Supporters of Labour Leader Jeremy Corbyn have been claiming that a photo (which can be seen above) of the 2005 Liverpool FA Cup celebrations are actually people attending a Jeremy Corbyn for Leader rally. Though the attendance at Corbyn’s rally was significant (estimates say around 5,000 attended), the photo in question contains around 300,000 people, with another estimated 750,000 lining the streets of the city. Or in different terms, every adult in Merseyside. See below for an actual photo of the rally:
Now, of the fifteen constituencies in Merseyside, all but one are Labour, with John Pugh’s Liberal Democrats in Southport forming the only opposition across the former county. And the average majority of the Members of Parliament there works out at over 20,000.
Could it really be said that a Corbyn rally in one of the most left-wing areas of the country is a true indicator of the way the country is leaning? With some constituencies not changing hands for over 50 years, some have argued that it is to be expected in Liverpool, an area where the far-left Militant Tendency group dominated in the 80s. This includes former President of the National Union of Students Wes Streeting, MP for Ilford North, who tweeted:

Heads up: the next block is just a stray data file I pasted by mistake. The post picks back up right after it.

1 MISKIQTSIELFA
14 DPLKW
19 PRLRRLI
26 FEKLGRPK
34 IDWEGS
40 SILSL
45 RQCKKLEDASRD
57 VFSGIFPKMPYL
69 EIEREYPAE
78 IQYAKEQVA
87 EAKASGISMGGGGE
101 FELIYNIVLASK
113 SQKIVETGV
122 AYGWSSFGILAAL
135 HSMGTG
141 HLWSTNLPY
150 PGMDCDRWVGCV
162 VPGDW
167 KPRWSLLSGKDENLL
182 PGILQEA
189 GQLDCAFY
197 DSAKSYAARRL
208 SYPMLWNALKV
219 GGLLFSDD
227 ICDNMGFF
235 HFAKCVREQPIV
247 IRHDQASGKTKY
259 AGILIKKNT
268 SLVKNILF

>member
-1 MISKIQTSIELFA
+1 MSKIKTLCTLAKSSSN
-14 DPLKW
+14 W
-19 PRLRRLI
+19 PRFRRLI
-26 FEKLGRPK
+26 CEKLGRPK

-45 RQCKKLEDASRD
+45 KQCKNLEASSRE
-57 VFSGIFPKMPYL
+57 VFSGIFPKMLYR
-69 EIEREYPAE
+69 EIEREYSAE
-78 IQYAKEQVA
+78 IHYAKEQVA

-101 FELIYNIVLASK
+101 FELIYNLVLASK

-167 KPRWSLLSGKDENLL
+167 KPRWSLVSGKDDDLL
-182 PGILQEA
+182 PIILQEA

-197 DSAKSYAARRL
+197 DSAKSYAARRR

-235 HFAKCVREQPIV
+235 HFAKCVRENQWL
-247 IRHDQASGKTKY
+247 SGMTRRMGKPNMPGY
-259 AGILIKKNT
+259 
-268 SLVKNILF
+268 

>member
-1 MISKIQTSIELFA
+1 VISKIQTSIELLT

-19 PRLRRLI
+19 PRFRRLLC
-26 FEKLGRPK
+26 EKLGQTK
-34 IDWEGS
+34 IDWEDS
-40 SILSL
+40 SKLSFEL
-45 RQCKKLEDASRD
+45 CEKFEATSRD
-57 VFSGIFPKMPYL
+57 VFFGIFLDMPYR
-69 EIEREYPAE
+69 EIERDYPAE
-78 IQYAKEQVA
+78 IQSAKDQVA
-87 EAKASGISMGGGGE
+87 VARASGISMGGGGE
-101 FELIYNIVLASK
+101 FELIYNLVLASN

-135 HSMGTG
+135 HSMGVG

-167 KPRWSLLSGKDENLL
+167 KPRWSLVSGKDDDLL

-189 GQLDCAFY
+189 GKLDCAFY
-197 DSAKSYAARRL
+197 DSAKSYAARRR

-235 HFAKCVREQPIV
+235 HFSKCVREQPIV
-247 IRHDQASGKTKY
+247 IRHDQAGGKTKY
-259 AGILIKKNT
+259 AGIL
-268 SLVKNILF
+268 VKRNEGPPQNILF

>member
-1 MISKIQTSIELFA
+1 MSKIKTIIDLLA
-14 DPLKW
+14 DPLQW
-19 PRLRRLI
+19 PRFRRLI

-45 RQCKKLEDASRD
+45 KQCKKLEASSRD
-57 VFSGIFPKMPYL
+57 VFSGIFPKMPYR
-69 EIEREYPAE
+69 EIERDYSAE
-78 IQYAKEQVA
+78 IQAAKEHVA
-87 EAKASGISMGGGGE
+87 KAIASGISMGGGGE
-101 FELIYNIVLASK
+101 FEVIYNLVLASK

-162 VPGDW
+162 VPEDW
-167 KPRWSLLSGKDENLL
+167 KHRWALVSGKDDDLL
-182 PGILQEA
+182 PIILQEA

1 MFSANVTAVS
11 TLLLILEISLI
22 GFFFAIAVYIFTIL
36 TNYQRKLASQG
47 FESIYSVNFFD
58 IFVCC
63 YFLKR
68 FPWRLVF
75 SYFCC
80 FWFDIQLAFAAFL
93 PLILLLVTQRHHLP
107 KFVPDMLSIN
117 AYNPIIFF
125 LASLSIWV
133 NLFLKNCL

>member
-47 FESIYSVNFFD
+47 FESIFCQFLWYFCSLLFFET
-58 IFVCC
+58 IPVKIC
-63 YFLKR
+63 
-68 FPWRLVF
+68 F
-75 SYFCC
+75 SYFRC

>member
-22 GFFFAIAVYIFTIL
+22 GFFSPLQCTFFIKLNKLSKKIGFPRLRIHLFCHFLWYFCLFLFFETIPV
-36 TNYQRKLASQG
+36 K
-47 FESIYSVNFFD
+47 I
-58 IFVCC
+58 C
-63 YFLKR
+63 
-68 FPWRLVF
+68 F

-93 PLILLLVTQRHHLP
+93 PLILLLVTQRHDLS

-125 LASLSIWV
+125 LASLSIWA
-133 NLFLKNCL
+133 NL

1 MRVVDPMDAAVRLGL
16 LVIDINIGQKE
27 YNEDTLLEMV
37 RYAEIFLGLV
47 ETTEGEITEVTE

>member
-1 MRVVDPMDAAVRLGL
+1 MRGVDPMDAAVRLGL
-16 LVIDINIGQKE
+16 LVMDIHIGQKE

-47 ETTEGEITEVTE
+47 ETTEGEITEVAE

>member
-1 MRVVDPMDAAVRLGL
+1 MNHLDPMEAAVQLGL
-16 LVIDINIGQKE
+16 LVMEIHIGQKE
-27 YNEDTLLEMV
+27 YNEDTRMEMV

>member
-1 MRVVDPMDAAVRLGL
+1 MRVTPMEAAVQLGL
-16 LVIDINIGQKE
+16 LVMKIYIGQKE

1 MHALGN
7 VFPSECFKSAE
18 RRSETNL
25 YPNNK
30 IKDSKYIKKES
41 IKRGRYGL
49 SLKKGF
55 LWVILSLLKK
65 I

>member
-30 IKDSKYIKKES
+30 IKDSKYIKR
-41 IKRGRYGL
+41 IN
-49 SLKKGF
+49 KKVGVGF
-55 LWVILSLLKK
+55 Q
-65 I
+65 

Michael Foot addressed packed out rallies in the 80s, too. Didn’t = votes. And he was a better leader. https://t.co/o9sFCzYp5q
— Wes Streeting MP (@wesstreeting) July 2, 2016
Though Corbyn is widely expected to win, the Saving Labour group, who back his rival Owen Smith, have undertaken research that suggests if the trend continues, by next May the Conservatives could have 48% of the vote, compared to Labour on a mere 20%. This would equate to a majority of more than 200 in the House of Commons – greater than that of Tony Blair during the 1997 New Labour landslide.